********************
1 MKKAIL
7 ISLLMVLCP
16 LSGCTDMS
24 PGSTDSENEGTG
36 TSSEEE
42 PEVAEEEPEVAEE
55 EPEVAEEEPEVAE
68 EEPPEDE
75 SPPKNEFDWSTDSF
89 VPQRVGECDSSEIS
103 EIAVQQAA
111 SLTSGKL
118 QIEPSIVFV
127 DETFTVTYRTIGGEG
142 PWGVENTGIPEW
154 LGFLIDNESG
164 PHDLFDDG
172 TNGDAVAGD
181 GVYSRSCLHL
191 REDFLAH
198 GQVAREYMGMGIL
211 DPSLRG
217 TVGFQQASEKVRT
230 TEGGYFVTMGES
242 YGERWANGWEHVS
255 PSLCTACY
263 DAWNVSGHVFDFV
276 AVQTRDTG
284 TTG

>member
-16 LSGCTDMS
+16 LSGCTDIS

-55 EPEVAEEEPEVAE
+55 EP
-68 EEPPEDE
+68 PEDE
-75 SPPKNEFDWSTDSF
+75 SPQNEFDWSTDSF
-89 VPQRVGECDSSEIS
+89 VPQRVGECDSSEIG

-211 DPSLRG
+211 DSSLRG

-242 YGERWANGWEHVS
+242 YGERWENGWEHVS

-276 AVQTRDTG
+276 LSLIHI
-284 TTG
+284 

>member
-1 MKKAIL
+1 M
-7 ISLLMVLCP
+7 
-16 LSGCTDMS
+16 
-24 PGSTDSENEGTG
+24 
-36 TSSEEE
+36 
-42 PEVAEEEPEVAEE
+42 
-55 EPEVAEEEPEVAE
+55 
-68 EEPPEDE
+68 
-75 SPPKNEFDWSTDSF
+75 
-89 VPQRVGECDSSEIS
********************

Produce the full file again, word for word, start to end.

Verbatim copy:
1 MKKAIL
7 ISLLMVLCP
16 LSGCTDMS
24 PGSTDSENEGTG
36 TSSEEE
42 PEVAEEEPEVAEE
55 EPEVAEEEPEVAE
68 EEPPEDE
75 SPPKNEFDWSTDSF
89 VPQRVGECDSSEIS
103 EIAVQQAA
111 SLTSGKL
118 QIEPSIVFV
127 DETFTVTYRTIGGEG
142 PWGVENTGIPEW
154 LGFLIDNESG
164 PHDLFDDG
172 TNGDAVAGD
181 GVYSRSCLHL
191 REDFLAH
198 GQVAREYMGMGIL
211 DPSLRG
217 TVGFQQASEKVRT
230 TEGGYFVTMGES
242 YGERWANGWEHVS
255 PSLCTACY
263 DAWNVSGHVFDFV
276 AVQTRDTG
284 TTG

>member
-16 LSGCTDMS
+16 LSGCTDIS

-55 EPEVAEEEPEVAE
+55 EP
-68 EEPPEDE
+68 PEDE
-75 SPPKNEFDWSTDSF
+75 SPQNEFDWSTDSF
-89 VPQRVGECDSSEIS
+89 VPQRVGECDSSEIG

-211 DPSLRG
+211 DSSLRG

-242 YGERWANGWEHVS
+242 YGERWENGWEHVS

-276 AVQTRDTG
+276 LSLIHI
-284 TTG
+284 

>member
-1 MKKAIL
+1 M
-7 ISLLMVLCP
+7 
-16 LSGCTDMS
+16 
-24 PGSTDSENEGTG
+24 
-36 TSSEEE
+36 
-42 PEVAEEEPEVAEE
+42 
-55 EPEVAEEEPEVAE
+55 
-68 EEPPEDE
+68 
-75 SPPKNEFDWSTDSF
+75 
-89 VPQRVGECDSSEIS